Migrant students and College Assistance Migrant Programs: A promising pathway to higher education success



Migrant education, multicultural education, Education policy


Migrant students continue to face challenging obstacles to complete their post-secondary education and their needs and successes are still widely unknown. The present article compares the results, in terms of retention and graduation, of migrant students in a CAMP program to other students in similar institutions. Using a series of independent samples T-tests, the outcomes of students are compared and potential characteristics of successful students are also identified. The results reveal a promising positive outcome in favor of CAMP programs. These results may have implications for institutions serving minoritized students labeled "at risk" in general.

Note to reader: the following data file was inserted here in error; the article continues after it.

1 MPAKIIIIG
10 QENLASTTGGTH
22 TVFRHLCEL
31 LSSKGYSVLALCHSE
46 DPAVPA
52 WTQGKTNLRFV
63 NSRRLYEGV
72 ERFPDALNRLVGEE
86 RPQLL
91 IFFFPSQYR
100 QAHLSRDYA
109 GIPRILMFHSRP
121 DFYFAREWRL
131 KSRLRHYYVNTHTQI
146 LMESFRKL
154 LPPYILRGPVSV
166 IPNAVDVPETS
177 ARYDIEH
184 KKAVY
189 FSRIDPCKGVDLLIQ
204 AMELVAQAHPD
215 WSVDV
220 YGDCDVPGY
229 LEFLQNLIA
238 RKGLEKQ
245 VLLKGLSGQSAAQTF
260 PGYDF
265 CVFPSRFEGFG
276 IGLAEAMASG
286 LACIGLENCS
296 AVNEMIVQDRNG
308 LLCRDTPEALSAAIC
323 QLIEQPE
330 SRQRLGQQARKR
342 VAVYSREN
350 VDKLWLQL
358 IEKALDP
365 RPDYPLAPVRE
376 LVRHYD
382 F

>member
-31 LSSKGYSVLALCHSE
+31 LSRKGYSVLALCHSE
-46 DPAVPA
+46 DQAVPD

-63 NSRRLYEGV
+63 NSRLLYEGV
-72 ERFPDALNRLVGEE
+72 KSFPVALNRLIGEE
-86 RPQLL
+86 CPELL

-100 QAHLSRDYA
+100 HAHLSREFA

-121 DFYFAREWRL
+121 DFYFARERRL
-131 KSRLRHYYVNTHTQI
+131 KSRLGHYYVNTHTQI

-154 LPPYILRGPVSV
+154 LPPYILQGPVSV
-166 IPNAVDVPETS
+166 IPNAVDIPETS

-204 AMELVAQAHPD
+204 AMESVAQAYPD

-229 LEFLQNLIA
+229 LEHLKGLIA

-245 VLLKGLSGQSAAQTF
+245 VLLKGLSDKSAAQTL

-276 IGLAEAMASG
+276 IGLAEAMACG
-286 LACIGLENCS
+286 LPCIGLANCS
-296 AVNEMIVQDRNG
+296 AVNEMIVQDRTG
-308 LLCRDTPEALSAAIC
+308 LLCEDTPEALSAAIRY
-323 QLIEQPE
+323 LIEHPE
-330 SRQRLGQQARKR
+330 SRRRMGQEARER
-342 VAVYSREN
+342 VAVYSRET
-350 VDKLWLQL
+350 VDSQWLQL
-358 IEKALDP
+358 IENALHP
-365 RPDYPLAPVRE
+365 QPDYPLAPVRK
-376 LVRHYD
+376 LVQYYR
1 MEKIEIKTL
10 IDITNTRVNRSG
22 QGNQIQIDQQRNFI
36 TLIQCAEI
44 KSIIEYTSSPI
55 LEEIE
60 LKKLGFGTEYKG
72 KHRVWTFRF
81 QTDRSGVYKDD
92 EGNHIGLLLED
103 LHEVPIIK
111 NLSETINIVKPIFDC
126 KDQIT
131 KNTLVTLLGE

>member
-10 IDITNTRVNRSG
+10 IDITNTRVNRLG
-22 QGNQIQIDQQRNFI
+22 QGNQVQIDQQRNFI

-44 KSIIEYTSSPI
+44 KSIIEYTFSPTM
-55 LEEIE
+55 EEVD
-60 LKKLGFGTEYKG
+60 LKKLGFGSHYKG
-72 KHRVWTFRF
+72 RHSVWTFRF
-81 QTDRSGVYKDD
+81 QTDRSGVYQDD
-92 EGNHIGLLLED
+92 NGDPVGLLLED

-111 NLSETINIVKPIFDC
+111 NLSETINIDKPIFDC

Author Biographies

David Gonzalez Nieto, Northern Illinois University

Assistant professor, curriculum and instruction

Robert Garcia, University of Colorado-Boulder

Senior project director, School of Education


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